Critics of Sufism need to note that Sufism is not an ideology; it is not occultism and faith healing business. It is not an opium that lulls the suffering victims to political inertia. It is not a theory about anything but realization, tasting. It is not a philosophical school among other schools but a darsana or vision. It is not one particular interpretation of Islam that rivals other interpretation but the core, the essence of all approaches that contribute in any sense towards elucidation of truth or reality behind the words or symbolized by the words. It doesn’t negate theology but only verifies it at a higher plane and gives it more universal and deeper metaphysical grounding. Sufism is not a system of beliefs but a code of discipline for the self and it is open to anybody and its claims can by verified or tested by anyone serious enough to make all kinds of sacrifices for the discovery of truth. Very few dare to be such great adventurers of the territory of spirit as very few can sell everything dear to them (or detach themselves from them) that is prerequisite for the knowledge of truth or God may necessitate. Sufism is not pir parasti and grave worship. It worships the Living God (Al-Hayy), the principle of all life. It acknowledges ultimately no external authority of pir but finds true guide or sheikh within.
Sufism results in peace within and peace without. When we see a Sufi we are immediately reminded of God and we get a glimpse of such great virtues as trust in God, humility, poverty of spirit, selfless service of people. If we don’t see these things or find anything that smacks of egoism, pride, lust, desire, covetousness, love of money etc. be assured that we need to seek refuge from him.
We need to hold to the mean with which Islam has always associated itself. And in matters spiritual we have Ghazali, Junaid and Abdul Qadir Jeeelani among those moderate Sufis who have always been respected by Muslims (of course a few extreme exotericist have no respect for any Sufi) and we need to uphold this moderate Sufi tradition that is integral combination of exoterism and esoterism.  Who can deny that Islam is a religion which emphasizes sobriety, affirmative transcendence, law and balances the rights of the body as well as the soul and spirit, deed and idea or action and contemplation, time and eternity, historical and the metahistorical, the self and the other or non-self,  this world and the otherworld, the dualistic plane of ordinary consciousness and unitary plane of higher consciousness, science and faith etc? It is moderate Sufism that comes closest to this ideal of respecting both the poles of binaries and ultimately transcending the whole world constituted by dualities in Unitarian tawhidic vision. Ultimately it is idle to debate on the orthodoxy or truth of Sufism and what is urgent for all of us is our conquest of suffering and alienation and getting proximity to divine presence, to be true to our theomorphic nature, to partake of the great treasures of the spirit. Life asks all of us some very fundamental existential questions and wisdom lies in seeking to deal with them at individual level. The relevant question is not is Sufism true but are we true to ourselves. Who can disagree that we need to know ourselves? If we know ourselves we know God. The question is do we know our essence, our real self. Let us try to answer that question and answering this question we answer all questions. Fools debate while the wise people enjoy the feast that God is serving every moment. God is not a thing to be debated or argued but something to be realized or tasted or enjoyed.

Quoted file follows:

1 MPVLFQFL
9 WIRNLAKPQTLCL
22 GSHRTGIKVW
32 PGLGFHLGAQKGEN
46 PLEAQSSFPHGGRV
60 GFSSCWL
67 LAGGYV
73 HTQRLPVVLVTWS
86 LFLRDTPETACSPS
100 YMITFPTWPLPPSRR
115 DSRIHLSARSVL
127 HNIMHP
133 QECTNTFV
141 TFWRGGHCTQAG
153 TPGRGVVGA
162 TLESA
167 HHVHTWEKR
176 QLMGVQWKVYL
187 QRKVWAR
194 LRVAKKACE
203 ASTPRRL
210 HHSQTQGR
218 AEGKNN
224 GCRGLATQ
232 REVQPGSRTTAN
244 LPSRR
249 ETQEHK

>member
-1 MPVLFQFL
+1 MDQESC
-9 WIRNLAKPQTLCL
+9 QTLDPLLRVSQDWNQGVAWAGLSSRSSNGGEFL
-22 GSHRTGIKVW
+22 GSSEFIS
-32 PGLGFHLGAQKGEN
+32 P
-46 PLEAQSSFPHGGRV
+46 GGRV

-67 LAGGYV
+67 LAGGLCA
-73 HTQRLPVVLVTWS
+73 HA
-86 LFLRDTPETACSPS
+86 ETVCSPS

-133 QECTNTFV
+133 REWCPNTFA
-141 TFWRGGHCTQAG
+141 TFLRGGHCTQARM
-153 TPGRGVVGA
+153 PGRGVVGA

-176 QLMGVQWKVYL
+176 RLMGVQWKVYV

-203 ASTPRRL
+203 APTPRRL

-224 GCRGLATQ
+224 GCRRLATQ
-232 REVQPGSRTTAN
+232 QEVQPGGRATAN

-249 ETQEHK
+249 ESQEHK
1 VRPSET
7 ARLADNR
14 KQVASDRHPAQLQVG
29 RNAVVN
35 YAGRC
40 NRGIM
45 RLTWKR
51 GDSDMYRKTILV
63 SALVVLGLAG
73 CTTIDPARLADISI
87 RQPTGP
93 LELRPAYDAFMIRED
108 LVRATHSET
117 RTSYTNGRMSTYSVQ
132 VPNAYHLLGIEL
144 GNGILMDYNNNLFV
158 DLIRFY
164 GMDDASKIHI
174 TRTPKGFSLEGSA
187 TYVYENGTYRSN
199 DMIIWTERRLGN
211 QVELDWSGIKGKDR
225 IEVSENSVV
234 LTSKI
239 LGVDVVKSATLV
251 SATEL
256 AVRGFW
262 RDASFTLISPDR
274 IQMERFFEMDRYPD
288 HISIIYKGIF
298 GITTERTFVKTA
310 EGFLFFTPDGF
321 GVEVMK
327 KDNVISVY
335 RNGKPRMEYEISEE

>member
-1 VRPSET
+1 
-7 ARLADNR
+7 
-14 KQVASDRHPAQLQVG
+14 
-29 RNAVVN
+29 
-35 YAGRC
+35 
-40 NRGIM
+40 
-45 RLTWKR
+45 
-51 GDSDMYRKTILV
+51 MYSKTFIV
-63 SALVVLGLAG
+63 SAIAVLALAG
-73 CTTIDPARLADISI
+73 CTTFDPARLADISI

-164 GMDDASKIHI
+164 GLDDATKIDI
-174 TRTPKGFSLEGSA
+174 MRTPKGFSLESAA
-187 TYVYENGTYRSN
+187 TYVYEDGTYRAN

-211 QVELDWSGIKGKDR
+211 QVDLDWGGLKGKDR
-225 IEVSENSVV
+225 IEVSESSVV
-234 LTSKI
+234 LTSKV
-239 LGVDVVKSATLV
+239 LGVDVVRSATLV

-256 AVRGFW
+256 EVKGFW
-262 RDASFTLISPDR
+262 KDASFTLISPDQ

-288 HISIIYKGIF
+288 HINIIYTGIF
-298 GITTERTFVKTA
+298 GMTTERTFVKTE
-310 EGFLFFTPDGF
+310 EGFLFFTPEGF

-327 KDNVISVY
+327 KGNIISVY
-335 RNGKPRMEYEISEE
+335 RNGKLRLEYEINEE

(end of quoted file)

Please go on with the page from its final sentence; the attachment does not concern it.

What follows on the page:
Qayshari, Junayd, Ghazali, Ibn Arabi, Sirhindi and other great masters of Sufism have always been critical of corruptions in Sufi practice at the hands of ignorant dervishes, addicts, madmen, occultists, guardians of the shrines, womanizers, so-called pirs posing as Sufi masters and libertine pseudo-sufis. Modern forms of sama would be loathed by most Sufi authorities. Just a few remarks of Ibn Arabi on his contemporary dervishes:"They have no knowledge of the prohibited (al-harĂ¢m) to make them return"; and "They don't know the conditions of the sunna or the obligatory works, they aren't even fit to serve as a servant in the toilets." Ibn Qayyim Jawzi and such things as the chapter on Sufism in Talbeesi Iblees have great value for separating the satanic from the divine in what poses as Sufism. Most pirs selling amulets and involved in the business of jinns are not real Sufis. Most of true Sufis are hidden – extraordinarily ordinary persons – whom you can’t guess easily as being elevated souls. A very simple test of a good Sufi is his character – how far he resembles the Prophet Muhammed (SAW) whose function was perfection of morality or virtue – , in his state of sabr, raza, tawakkul etc.. He can’t be self centred. Apparently supernatural things, predictions, mind reading, faith healing can’t be trusted as evidence of being genuine Sufi. Self praise and boosting are indications of one’s degradation. Genuine Sufis have no interest to be respected, praised, served and in money minting. They respect shrines but are not asthan parast as the greatest shrine is the human heart and God’s residence is there only. They will help the poor more than they will be interested in celebrating urses with great pomp. They are not great debaters to be interested in takfeer of rivals, to dispute doctrinal matters, to slander other believers. They believe only in themselves – even Gabriel is a prey in their net – so they cannot be accused of shirk. They will not readily beg even God for mundane things – their prayer is not petition – not to speak of going from asthan to asthan. They are more interested in saving their souls rather than in processing the files of the clients regarding worldly matters.